Calatheas are houseplants with very showy leaves. Depending on the species, the size of the plant can vary, as well as the shape and color of its leaves. As it is native to the humid tropical forests, they like to have moderate exposure to the sun and a high degree of humidity. With proper care, the growth rate of these plants is quite good, so you will need to transplant them frequently. In this we will see everything related to the repotting of your calathea. When and how to do it, what type of soil to use and how careful to be when selecting the pot.
It is very common that we forget to transplant our indoor plants. It’s something we often go unnoticed, and it’s not until we notice our Calathea looking a bit depressed that we realize the pot is getting too small. Get used to transplanting it so that it is not the plant that has to ask you for it. This will save Calathea a lot of stress.
Table of Contents
1. Repotting calathea
Repotting your calathea is something that you must plan correctly. Given to carry it out, it is necessary to have certain materials, and to be careful during the task. In addition, the transplant must be done at a certain time, at certain times of the year your calathea will not react well from repotting. In the rest of this post we will analyze all these aspects.
1.1 What do you need for the transplant?
Let’s start by listing the items you will need to have on hand to accomplish the task. You will see that they are not complicated to achieve. 😉
- Pot with a diameter greater than the current one: at the time of transplanting, it is best to change for a larger pot (one or two inches larger). This provides the opportunity for your calathea to grow better over the next year. Anyway, if you don’t want your plant to grow much bigger, you can keep the same pot. But for this it would be better if you pruned the roots so that they do not drown in the pot.
- Soil suitable for calatheas: not just any soil is good for these plants. In the next section we will quickly see what type of soil is the best.
- Gardening spoon: this simple tool will facilitate the task, although there is always the option of using only your hands.
- Water: have water on hand to water your calathea after transplanting.
1.2 Soil for repotting calathea
Calatheas are not too picky about the soil. It is not like many of the plants in your garden that need nutrient-rich soil. The most important requirement is that it has a good drainage capacity. Since it does not support excess moisture at all.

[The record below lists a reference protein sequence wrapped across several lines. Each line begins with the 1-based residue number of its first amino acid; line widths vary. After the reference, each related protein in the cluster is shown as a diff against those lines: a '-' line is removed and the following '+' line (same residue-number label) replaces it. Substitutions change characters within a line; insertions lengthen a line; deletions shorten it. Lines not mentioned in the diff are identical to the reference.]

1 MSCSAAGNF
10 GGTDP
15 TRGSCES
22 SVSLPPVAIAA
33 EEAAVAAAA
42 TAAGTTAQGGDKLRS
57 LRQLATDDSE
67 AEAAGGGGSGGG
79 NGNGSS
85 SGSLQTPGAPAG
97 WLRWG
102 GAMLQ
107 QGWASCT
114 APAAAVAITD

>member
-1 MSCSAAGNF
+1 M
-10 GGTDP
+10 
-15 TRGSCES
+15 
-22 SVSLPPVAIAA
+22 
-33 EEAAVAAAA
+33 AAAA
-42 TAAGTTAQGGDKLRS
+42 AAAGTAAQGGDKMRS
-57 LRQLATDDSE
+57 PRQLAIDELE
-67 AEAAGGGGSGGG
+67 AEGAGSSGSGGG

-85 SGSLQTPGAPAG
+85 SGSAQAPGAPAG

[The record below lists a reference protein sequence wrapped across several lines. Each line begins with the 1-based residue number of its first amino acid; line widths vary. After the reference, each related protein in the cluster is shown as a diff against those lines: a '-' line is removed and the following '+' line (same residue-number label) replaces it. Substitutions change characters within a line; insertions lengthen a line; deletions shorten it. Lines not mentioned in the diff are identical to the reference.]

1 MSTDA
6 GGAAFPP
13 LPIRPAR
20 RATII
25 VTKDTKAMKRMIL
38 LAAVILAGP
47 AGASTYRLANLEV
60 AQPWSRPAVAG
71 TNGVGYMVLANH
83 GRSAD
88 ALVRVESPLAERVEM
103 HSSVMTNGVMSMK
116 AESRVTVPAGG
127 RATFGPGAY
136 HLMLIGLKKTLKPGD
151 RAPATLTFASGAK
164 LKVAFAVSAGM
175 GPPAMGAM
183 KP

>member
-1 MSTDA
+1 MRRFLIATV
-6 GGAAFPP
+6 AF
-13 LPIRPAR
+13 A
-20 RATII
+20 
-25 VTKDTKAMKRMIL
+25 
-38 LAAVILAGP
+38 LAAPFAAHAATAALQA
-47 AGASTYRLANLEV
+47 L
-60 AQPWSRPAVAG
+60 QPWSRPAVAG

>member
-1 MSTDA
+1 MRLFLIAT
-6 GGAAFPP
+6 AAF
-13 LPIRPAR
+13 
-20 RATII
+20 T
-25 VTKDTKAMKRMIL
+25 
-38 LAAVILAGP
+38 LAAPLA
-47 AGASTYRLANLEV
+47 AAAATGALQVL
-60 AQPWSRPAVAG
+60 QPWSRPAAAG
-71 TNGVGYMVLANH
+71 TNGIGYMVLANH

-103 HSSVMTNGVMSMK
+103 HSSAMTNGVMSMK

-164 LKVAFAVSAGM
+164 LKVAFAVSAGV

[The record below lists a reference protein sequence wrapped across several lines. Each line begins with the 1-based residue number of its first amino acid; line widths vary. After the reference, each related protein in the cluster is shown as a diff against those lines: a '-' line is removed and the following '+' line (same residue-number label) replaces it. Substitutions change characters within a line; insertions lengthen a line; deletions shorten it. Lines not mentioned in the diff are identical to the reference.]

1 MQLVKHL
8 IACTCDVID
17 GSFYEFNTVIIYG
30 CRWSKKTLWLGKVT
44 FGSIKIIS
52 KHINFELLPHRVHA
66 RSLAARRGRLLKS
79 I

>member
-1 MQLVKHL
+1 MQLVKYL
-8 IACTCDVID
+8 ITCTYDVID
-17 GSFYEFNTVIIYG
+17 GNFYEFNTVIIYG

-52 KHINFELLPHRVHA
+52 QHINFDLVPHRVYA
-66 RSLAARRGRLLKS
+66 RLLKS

Generally, any potting mix will work quite well on your calathea. Anyway you can make the ideal mixture with the following recipe:
- Compost or vermicompost (30%): this ingredient will be responsible for providing nutrients to the mixture.
- Coconut fiber (25%): coconut fiber will give it water retention capacity, while allowing it to drain well. It is very easy to get in any nursery or online store.
- Perlite or pumice stone (25%): both perlite and pumice fulfill the function of aerating the soil. This will allow for better drainage and less soil compaction.
- Activated carbon (10%): to finish the mixture it may be good to add this mineral. It is very porous and has properties both to repel certain insects and to absorb water.
Make sure you mix these ingredients well before placing it in the pot.
2. How to repot calathea
We have already seen everything you need to have on hand before starting your calathea transplant. It is time to see the procedure you must follow to perform the task.
You will see that it is very simple. And it’s no different from transplanting any of your houseplants.
2.1 Repotting step by step
Step # 1: transplanting any of your plants puts them under a certain degree of stress. If the plant is healthy and strong, it will overcome this stress without problems and in a few days it will begin to grow. But if you have a problem, be it a disease or a pest attack, it will be much more difficult to recover from the transplant. Therefore, the first thing you should do is verify that your calathea is completely healthy.
Step # 2: read the previous section carefully and check that you have all the necessary elements for the task.